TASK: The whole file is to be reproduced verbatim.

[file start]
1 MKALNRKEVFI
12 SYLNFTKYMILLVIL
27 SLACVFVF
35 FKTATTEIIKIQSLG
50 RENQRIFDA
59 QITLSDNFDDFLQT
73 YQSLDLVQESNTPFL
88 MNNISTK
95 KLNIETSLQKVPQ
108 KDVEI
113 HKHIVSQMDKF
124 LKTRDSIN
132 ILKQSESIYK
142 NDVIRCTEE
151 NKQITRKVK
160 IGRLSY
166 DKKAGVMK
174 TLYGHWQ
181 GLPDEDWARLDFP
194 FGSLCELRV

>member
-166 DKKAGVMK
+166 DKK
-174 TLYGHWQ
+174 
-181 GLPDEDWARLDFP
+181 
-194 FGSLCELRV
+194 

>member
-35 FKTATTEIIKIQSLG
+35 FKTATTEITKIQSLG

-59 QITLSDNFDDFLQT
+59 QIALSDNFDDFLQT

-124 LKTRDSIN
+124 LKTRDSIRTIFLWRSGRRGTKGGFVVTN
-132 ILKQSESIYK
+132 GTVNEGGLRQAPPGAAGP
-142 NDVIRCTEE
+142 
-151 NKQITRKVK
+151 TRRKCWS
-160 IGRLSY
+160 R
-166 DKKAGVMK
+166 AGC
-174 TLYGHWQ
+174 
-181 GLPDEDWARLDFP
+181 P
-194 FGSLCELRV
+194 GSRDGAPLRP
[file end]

1 MKALNRKEVFI
12 SYLNFTKYMILLVIL
27 SLACVFVF
35 FKTATTEIIKIQSLG
50 RENQRIFDA
59 QITLSDNFDDFLQT
73 YQSLDLVQESNTPFL
88 MNNISTK
95 KLNIETSLQKVPQ
108 KDVEI
113 HKHIVSQMDKF
124 LKTRDSIN
132 ILKQSESIYK
142 NDVIRCTEE
151 NKQITRKVK
160 IGRLSY
166 DKKAGVMK
174 TLYGHWQ
181 GLPDEDWARLDFP
194 FGSLCELRV

>member
-166 DKKAGVMK
+166 DKK
-174 TLYGHWQ
+174 
-181 GLPDEDWARLDFP
+181 
-194 FGSLCELRV
+194 

>member
-35 FKTATTEIIKIQSLG
+35 FKTATTEITKIQSLG

-59 QITLSDNFDDFLQT
+59 QIALSDNFDDFLQT

-124 LKTRDSIN
+124 LKTRDSIRTIFLWRSGRRGTKGGFVVTN
-132 ILKQSESIYK
+132 GTVNEGGLRQAPPGAAGP
-142 NDVIRCTEE
+142 
-151 NKQITRKVK
+151 TRRKCWS
-160 IGRLSY
+160 R
-166 DKKAGVMK
+166 AGC
-174 TLYGHWQ
+174 
-181 GLPDEDWARLDFP
+181 P
-194 FGSLCELRV
+194 GSRDGAPLRP